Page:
Antidepressants are big business. But for the same money, and without the side effects, a little mindfulness can do the same job.
Depression is one of the most common forms of mental illness. It affects more than 350 million people worldwide. The World Health Organization ranks it as the leading cause of disability globally.
That makes for a profitable niche for the drug companies. A report from the National Center for Health Statistics found that U.S. antidepressant use shot up by nearly 400 percent between 1988 and 2008.
But a new study from the University of Exeter in the UK suggests that mindfulness-based cognitive therapy (MBCT) is just as good as drugs – and maybe even better.
MBCT is a structured training program for the mind and body. It was developed to help people deal with repeated bouts of depression. It teaches them skills to recognize and respond constructively to the thoughts and feelings associated with relapse. In other words, it helps patients re-focus their thoughts as a way to avoid falling back into depression.
Prior studies have shown that MBCT reduces the risk of relapse or recurrence of depression by about 34% compared to usual care or placebo. But MBCT had not been compared to drugs.
The research published in The Lancet medical journal was the first ever large study to compare MBCT with antidepressants for reducing the risk of relapse in depression.
The researchers followed a group of 424 depressed patients for two years. The patients had all suffered three or more previous major depressive episodes. And they were all taking a maintenance course of antidepressants.
Most depression is recurrent. Without treatment the researchers estimated that 50% to 80% of people relapse. The most common treatment to avoid recurrence is a minimum two-year course of antidepressants.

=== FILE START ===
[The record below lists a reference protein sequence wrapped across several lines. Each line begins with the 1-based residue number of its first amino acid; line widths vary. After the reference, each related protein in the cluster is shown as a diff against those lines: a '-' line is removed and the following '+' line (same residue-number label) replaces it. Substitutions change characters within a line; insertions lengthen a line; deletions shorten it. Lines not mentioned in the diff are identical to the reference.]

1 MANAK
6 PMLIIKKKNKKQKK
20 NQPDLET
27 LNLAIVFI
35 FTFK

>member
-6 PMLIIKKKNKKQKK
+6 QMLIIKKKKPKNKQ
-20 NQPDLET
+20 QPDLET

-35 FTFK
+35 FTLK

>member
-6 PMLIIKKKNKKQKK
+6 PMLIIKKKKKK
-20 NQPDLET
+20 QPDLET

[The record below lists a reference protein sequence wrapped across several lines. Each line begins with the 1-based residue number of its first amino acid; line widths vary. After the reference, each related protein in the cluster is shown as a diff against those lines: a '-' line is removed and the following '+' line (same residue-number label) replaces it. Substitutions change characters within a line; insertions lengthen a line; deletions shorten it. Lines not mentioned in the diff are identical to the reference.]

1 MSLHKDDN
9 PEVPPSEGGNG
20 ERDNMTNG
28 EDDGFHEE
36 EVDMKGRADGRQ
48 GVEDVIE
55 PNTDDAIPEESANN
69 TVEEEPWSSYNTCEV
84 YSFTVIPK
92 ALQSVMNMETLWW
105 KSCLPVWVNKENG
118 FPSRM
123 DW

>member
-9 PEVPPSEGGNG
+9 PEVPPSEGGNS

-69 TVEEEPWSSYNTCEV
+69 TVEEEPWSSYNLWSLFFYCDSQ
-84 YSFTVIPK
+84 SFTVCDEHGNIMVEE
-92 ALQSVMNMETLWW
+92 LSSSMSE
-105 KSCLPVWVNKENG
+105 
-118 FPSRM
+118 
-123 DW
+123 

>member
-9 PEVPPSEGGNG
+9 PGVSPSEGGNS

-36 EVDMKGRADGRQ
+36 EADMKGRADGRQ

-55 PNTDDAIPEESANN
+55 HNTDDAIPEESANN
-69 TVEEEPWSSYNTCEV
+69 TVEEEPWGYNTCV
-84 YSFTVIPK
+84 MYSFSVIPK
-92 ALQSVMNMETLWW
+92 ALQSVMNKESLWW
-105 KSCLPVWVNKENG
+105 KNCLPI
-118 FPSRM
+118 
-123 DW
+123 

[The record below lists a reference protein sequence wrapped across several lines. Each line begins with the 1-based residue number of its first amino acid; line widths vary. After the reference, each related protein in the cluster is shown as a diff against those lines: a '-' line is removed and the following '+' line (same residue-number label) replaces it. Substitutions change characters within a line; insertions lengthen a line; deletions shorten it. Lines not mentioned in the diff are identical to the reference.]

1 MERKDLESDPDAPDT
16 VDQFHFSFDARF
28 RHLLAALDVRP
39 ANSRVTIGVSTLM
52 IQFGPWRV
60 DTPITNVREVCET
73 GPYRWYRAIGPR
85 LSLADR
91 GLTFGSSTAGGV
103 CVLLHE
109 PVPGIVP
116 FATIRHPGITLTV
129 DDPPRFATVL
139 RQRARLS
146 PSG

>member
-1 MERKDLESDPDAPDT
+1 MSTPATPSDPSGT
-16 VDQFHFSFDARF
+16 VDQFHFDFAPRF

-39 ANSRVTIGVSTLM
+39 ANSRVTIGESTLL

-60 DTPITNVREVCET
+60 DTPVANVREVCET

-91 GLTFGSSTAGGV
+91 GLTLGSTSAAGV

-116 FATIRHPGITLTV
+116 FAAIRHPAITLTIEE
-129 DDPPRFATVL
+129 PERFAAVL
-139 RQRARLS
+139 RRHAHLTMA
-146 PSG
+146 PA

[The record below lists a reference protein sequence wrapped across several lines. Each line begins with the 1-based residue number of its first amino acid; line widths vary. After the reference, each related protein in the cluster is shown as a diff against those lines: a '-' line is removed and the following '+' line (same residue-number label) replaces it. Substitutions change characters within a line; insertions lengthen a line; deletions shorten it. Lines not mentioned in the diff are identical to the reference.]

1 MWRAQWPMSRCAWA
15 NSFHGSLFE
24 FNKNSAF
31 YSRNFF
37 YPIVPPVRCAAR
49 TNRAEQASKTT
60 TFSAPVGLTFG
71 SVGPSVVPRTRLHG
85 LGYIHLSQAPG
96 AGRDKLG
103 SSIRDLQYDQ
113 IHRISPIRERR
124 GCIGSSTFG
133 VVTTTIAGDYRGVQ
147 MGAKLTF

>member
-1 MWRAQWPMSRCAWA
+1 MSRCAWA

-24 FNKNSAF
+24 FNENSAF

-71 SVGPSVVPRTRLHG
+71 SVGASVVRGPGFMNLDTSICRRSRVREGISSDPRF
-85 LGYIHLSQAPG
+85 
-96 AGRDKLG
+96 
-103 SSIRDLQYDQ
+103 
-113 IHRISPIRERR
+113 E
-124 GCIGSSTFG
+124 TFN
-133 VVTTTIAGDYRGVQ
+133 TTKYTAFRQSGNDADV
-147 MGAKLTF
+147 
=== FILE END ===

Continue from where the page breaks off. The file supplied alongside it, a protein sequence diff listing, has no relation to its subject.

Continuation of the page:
In the study, patients were randomly assigned to either continue on their drugs or to learn MBCT while coming slowly off their medication.
The MBCT group attended eight group therapy sessions in which they learned mindfulness practices and cognitive-behavioral skills, and participated in group discussions. They also practiced MBCT through homework assignments. And they were offered four optional refresher sessions every 3 months for a year.
After two years, relapse rates were worse in the drug group. The drug group relapsed at the rate of 47% compared to only 44% for the mindfulness group.
The researchers did not believe the difference between the two treatments was statistically significant. They would not conclude that MBCT was better than the drugs. But they did note that many people are unable to stay on antidepressants. And many don’t want to remain on drugs for indefinite periods, or can’t tolerate their side effects. Antidepressants are known to cause weight gain, nausea, sexual dysfunction, insomnia, dizziness, anxiety, and more.
The researchers concluded that MBCT may be an effective alternative to antidepressants for prevention of depressive relapse with no significant difference in cost. And it may be a good alternative for people who choose not to use drugs.
But they also suggested MBCT was more beneficial than drugs in preventing relapses in patients who were at highest risk of relapse especially those who reported severe childhood abuse.
Mindfulness therapies have also been successfully used in:
- treating generalized anxiety disorder
- alleviating depression severity
- reducing the urge to smoke
- relieving depression in women with fibromyalgia
Studies also show herbal remedies are more effective than antidepressants.
Also, register for the upcoming Mental Health Wellness Summit. This event is free and features some of the world’s most passionate and knowledgeable experts on addressing mental health issues naturally. Register to save your spot here.